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Form and Function


Skilled dental technicians should have a fundamental medical knowledge, which will enable them to produce functional dental prostheses. In dentistry, prosthetic work is objectively assessed using criteria based on the form and function of anatomical tissue structures. Anatomy is therefore a primary discipline for dental technicians.

Anatomy is the study of the structure and form of the human body as well as animal and plant bodies (Fig 1-1). The word anatomy is derived from Greek and means "to dissect or dismember." When the human body is dissected and examined, the position, shape, and composition of the organs and organ systems can be defined. Macroscopic anatomy involves describing the form and structure of what is visible to the naked eye; microscopic anatomy, on the other hand, involves examination of the structure of organs and tissues that can only be seen under the microscope. Focus directed specifically to the positions of the organs and the relations of the organs and tissues to each other is known as topographical anatomy (ie, describing position). However, focus directed to the tissues themselves and their constituents is known as histology (ie, the study of tissues). Cytology (ie, the study of cells) is a specific branch of histology.

The study of form and organization (ie, the study of interactions), mutual influences, and interdependence of organs and organ systems is carried out using techniques that involve studying the processes of life; this discipline is known as physiology. All normal processes in the human body and any normal demands on organs and tissues are therefore considered physiologic. For example, chewing hard foods, which puts strain on the teeth because they are embedded in the jaw, is a physiologic process (and a physiologic stress) because the tissues involved were created for this very purpose and designed to withstand this type of strain. Meanwhile, the discipline of pathology focuses on the abnormal changes in the body as well as the causes of diseases and their courses; changes due to disease are therefore known as pathologic disorders.

While medical practitioners draw on their experiences of anatomy, physiology, and pathology in their daily practice of treating patients, dental technicians do not interact with patients directly but rather base their restorations on physical reproductions (models) of the patients' teeth. Therefore, a sound knowledge of anatomy, physiology, and pathology is essential for any dental technician. The goal of any artificial replacement, whether it be for the teeth, parts of the alveolar ridge, or mucous membrane, is to integrate this prosthesis with the living structures; not only is the form being replaced, but function is also being restored. In other words, the dental prosthesis should not only replace the tissue but should also function in the same way as the original tissue.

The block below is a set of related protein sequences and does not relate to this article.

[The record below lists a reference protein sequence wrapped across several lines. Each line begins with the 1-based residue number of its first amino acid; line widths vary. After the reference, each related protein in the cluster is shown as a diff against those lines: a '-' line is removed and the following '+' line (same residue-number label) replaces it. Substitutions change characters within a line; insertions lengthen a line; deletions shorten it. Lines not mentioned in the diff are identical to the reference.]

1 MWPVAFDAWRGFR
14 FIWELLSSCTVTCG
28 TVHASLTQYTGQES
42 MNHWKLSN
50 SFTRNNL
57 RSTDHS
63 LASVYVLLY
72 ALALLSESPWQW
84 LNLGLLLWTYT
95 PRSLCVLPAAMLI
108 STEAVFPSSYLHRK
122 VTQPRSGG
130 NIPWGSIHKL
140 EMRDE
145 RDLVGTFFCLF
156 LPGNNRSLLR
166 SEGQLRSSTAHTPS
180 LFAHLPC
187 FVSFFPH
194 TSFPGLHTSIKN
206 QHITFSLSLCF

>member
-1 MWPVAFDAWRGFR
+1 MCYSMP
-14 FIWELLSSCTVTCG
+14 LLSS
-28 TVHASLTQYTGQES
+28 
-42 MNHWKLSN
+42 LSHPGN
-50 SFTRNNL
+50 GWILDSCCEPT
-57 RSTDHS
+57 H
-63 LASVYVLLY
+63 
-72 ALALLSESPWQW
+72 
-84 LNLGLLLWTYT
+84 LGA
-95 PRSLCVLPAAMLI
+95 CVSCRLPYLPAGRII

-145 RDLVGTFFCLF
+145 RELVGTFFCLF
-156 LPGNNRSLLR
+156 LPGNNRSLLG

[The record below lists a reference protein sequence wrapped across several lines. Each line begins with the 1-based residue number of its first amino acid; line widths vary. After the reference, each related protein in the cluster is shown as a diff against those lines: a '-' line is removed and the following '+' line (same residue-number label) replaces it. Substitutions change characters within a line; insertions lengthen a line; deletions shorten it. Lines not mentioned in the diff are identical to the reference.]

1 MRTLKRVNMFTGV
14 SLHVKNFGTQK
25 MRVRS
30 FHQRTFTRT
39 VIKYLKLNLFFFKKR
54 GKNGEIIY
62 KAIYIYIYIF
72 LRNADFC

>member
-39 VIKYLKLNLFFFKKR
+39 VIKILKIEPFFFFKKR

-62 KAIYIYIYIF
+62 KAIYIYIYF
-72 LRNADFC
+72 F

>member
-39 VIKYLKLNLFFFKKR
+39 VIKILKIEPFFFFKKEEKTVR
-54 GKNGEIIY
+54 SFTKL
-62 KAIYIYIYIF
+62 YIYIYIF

Law of form and function

There is a close link between the unique form of a tissue (eg, of teeth) and the function it is intended to carry out.This relationship has led to the establishment of the law of form and function, which states that a tissue developed for a specific purpose takes on a specific form for that purpose. This law also states that when the function of the tissue changes, its form alters to the same extent and vice versa.

Disuse atrophy is a particular aspect of the law of form and function, and it may explain the association between the form and the function of a tissue. If a leg is immobilized in a plaster cast after a fracture, the muscles begin to waste away and weaken because they are not being used; their form or shape therefore changes. However, this process is reversible. If the leg is used again after the fracture has healed, the muscles return to their original form. Atrophy is the wasting away of tissue caused by lack of nutrition, while disuse atrophy is specifically a shrinking of tissue caused by reduced blood flow when there is a lack of use.

Once this association between form and function is established, it becomes clear that a denture, like any other component in the body, must have the correct anatomical form in order to function reliably. An artificial prosthesis that does not have the correct form cannot fulfill the original function of the tissue.

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